Seattle police have questions about fatal shooting by officer
Police have "a lot more questions than answers" after Monday's fatal shooting of a man by a West Precinct patrol officer, Chief John Diaz said Tuesday.
Seattle Times staff reporters
Seattle police Tuesday offered different details of Monday's fatal shooting of a homeless man by a patrol officer, with commanders saying they now don't know if the man advanced toward the officer with a knife as police originally reported.
The man ignored three commands to drop the knife as the West Precinct officer stood about nine feet away, leading the officer to believe his safety was in jeopardy, according to top police officials.
At a news briefing Tuesday afternoon, Police Chief John Diaz said he has "a lot more questions than answers" after Officer Ian Birk fired four rounds at John T. Williams, a wood carver who had a folding knife with a 3-inch blade and a piece of wood in his hands.
Williams, 50, was identified Tuesday by the King County Medical Examiner's Office.
Diaz pledged a complete and transparent investigation by homicide detectives, to be followed by a firearms review board chaired by Deputy Chief Clark Kimerer. The board will determine whether Birk, 27, adhered to department policy.
Diaz also said an inquest hearing would be held to determine what happened around 4:15 p.m. Monday when Birk, with the department for two years, confronted Williams at the intersection of Boren Avenue and Howell Street.
Williams was a member of the Chief Seattle Club in Pioneer Square, a day center and social-service agency that provides hot meals, health care and other help for Native Americans and First Nations people of Canada, according to an employee of the club.
Acting Deputy Chief Nick Metz said Tuesday that Birk was stopped in his car at a red light as he headed south on Boren when he spotted Williams walking in a crosswalk "carrying a wooden board and a knife."
"He could see the blade of the knife and the man was doing something to the board," Metz said.
Birk activated his emergency lights, which automatically switched on his in-car video camera, Metz said. The officer also activated a recording device, Metz said.
The video, which hasn't been made public, shows Williams crossing the street in front of Birk and, moments later, the officer crossing in front of his car to the northwest corner of Boren and Howell, Metz said. The camera did not capture video of the shooting, but Birk can be heard on an audio recording ordering Williams three times to drop the knife, he said.
Witnesses also have reported hearing the officer's commands, according to Diaz and Metz.
But people who knew Williams say he couldn't hear out of one ear and wonder if that may have played a role in his failure to comply with the officer's commands.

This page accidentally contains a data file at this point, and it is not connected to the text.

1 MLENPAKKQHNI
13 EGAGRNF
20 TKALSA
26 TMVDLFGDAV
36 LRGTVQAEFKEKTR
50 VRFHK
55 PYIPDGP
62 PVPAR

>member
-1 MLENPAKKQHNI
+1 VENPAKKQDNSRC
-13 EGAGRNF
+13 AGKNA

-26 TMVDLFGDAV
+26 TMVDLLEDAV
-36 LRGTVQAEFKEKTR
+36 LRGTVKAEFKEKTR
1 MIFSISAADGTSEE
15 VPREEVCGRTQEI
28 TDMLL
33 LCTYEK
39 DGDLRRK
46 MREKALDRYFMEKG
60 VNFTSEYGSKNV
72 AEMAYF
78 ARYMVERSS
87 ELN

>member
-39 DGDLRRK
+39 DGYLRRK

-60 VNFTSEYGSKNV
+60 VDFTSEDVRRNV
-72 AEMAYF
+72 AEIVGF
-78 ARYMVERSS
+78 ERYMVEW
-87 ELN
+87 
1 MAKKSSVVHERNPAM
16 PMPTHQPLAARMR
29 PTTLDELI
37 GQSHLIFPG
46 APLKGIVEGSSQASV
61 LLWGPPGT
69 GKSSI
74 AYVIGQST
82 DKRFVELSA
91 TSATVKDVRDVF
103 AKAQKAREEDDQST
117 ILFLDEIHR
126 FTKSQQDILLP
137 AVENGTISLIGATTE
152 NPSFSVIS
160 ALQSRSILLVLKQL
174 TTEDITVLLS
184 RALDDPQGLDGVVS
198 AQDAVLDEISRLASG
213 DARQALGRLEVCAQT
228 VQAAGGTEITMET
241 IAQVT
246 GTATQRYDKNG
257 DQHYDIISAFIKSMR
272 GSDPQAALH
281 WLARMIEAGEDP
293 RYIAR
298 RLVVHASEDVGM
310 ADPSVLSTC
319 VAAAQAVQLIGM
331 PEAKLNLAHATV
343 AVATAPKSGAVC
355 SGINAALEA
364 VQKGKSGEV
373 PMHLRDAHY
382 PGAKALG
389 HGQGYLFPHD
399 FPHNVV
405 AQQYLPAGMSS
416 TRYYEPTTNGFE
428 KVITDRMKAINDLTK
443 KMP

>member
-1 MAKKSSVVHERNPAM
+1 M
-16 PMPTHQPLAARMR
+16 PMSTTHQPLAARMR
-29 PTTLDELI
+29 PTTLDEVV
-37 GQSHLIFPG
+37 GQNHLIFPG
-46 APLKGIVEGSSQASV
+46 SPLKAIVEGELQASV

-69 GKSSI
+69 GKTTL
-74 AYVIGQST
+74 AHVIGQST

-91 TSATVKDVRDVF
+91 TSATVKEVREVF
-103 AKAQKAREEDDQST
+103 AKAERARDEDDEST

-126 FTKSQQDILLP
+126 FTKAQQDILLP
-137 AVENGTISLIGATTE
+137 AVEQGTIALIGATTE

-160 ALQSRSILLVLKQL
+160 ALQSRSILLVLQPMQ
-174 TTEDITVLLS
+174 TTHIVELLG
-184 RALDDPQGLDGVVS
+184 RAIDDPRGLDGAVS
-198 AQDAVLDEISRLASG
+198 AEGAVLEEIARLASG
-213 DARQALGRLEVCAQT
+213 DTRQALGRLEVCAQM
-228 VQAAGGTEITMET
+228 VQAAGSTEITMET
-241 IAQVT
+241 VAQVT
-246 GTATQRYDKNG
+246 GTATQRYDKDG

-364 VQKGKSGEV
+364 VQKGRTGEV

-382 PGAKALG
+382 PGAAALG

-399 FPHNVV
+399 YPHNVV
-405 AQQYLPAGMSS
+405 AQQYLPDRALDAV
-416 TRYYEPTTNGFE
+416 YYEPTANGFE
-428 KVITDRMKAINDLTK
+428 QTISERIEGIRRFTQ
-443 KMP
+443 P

Metz said about a minute passed between the time Birk saw Williams crossing the street and the time the fatal shots were fired.
Birk, who was not equipped with a Taser, was nine to 10 feet away from Williams when he fired four rounds from his service weapon, Metz said.
Williams apparently had turned toward the officer before he fired, but police are still trying to determine if he had moved toward Birk before the shooting, Metz said.
On Monday, police had said that Williams was sitting on a short wall by the intersection, whittling with a knife, when Birk approached him. A police spokeswoman said then that Williams had advanced toward the officer with the knife in his hand.
Metz said Williams' folding knife, which was open, is considered "a deadly weapon." He said Birk told investigators he "does believe his safety was in danger."
Asked why Birk didn't call for backup until after shooting Williams, Metz responded: "That's one of the questions we want answered."
Williams, like many other members of the Chief Seattle Club, is a carver, and it is not unusual for them to carry their tools when they are walking around town, according to the club employee. Williams also had an extensive criminal record, including a felony conviction last year for indecent exposure.
Birk has been placed on routine paid administrative leave pending the outcome of the investigation.
One witness who contacted The Seattle Times has questioned the department's version of events and said the man may not have even realized the officer was trying to get his attention before shots rang out.
Amber Maurina, 28, said she was driving home Monday afternoon from a doctor's appointment and was stopped at a red light at Boren and Howell. She said she was facing north on Boren and saw the officer stop his patrol car, which was facing south on Boren, and get out.
Maurina said a tall, scruffy-looking man was standing with his back to her. She said she never saw the man's hands but thought he might be urinating or fumbling around in a fanny pack. Maurina said she watched the officer approach the man and saw him mouthing something to the man, who did not appear to respond.
"His body stance did not look threatening at all," she said of the man. "I could only see the gentleman's back, and he didn't look aggressive at all. He didn't even look up at the officer."
The officer approached the man, but was still "at least two car-lengths" away, Maurina said, when she heard the officer say, "Hey, hey, hey," followed by gunshots.
"I watched him kind of slowly, sort of gracefully and elegantly, fall to the ground," Maurina said of the man. "From what I saw, it did not look right."
Diaz said Tuesday that police are asking that other witnesses come forward.
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Seattle Times staff reporters Carly Flandro and Lynda V. Mapes and news researcher Miyoko Wolf contributed to this report.
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